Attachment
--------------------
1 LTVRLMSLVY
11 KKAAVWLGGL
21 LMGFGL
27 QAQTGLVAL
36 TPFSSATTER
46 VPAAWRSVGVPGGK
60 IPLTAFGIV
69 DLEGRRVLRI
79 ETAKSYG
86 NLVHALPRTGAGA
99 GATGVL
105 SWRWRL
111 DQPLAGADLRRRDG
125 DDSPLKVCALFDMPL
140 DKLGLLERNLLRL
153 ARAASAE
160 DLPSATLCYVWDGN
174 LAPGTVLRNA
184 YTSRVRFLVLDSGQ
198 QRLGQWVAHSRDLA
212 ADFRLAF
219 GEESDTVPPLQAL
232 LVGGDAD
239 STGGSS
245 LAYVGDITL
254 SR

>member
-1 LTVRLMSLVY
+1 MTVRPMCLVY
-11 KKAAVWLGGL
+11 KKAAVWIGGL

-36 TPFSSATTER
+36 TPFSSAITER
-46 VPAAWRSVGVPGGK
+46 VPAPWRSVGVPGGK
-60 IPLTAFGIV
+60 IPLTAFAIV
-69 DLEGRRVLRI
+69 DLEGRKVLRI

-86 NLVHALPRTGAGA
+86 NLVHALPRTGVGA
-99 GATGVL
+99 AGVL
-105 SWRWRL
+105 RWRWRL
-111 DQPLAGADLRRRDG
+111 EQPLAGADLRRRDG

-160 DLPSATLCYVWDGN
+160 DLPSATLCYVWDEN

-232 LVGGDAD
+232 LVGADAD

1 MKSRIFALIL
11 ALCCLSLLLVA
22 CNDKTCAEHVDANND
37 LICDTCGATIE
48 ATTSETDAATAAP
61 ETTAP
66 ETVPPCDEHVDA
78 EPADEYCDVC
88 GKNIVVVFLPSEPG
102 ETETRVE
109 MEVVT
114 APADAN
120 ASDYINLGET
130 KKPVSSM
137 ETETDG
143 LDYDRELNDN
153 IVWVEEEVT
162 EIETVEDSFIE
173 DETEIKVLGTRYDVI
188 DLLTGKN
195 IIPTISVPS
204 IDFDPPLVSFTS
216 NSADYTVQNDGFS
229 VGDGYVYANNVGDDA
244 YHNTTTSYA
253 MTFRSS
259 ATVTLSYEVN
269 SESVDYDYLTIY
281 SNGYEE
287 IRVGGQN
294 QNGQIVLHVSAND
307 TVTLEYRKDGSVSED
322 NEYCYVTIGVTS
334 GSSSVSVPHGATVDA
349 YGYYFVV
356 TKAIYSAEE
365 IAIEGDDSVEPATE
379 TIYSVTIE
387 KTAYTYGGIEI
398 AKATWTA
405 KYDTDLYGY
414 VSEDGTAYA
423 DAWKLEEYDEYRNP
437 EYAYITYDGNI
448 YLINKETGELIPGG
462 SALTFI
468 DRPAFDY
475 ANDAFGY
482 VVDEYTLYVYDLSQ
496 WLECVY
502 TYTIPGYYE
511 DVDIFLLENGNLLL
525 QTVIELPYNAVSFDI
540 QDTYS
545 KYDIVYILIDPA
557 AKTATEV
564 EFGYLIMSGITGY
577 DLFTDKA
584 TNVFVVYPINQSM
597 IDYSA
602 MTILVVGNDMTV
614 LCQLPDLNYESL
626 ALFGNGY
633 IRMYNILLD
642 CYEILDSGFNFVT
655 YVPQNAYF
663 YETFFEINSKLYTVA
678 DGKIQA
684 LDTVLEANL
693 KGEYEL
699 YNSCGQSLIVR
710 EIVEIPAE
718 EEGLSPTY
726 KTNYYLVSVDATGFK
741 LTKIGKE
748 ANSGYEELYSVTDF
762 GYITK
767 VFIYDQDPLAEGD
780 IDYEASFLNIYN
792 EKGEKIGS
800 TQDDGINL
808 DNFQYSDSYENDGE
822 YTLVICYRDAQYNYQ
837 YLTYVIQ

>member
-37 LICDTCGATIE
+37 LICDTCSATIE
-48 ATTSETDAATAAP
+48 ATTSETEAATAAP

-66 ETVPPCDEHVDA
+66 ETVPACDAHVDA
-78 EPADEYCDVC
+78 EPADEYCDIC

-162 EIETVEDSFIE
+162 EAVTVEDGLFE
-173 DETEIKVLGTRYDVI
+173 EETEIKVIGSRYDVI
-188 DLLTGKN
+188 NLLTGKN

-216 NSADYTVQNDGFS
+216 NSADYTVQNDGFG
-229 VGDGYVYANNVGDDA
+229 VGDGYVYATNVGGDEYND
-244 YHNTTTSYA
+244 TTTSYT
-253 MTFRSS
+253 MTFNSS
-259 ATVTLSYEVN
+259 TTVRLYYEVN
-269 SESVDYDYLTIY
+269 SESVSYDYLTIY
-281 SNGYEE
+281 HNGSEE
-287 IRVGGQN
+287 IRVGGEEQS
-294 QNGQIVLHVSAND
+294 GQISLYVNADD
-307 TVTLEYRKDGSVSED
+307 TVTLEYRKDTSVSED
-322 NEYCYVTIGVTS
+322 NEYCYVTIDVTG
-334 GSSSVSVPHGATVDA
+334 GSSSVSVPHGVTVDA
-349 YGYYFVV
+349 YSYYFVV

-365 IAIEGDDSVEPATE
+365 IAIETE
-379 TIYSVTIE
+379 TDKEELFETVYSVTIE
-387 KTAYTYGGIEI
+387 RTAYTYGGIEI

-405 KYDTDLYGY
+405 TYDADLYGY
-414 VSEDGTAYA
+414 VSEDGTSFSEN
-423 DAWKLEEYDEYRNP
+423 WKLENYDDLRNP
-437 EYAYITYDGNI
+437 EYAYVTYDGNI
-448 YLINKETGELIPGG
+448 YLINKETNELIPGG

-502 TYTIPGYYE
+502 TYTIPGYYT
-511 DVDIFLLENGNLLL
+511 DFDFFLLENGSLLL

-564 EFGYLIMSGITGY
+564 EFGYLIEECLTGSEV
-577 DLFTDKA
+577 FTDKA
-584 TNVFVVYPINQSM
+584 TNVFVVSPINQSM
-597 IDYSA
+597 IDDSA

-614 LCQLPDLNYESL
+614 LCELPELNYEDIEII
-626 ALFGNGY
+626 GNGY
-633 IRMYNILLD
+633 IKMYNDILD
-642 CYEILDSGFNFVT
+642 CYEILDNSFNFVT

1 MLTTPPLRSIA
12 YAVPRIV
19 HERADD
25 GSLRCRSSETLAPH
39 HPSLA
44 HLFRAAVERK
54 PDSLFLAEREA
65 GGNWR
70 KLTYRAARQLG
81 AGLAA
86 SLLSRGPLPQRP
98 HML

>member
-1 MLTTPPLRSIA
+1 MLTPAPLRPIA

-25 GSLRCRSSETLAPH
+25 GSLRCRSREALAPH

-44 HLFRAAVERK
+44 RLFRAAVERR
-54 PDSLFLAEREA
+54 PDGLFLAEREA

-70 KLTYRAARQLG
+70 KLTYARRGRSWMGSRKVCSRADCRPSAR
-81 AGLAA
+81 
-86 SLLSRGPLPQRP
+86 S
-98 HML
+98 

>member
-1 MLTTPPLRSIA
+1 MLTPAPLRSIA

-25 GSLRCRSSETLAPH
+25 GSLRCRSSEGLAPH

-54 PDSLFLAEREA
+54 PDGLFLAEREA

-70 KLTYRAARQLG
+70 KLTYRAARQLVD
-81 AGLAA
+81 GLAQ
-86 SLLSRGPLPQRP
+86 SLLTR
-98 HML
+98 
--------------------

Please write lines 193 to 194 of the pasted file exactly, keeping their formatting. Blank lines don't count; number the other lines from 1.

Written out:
-502 TYTIPGYYE
+502 TYTIPGYYT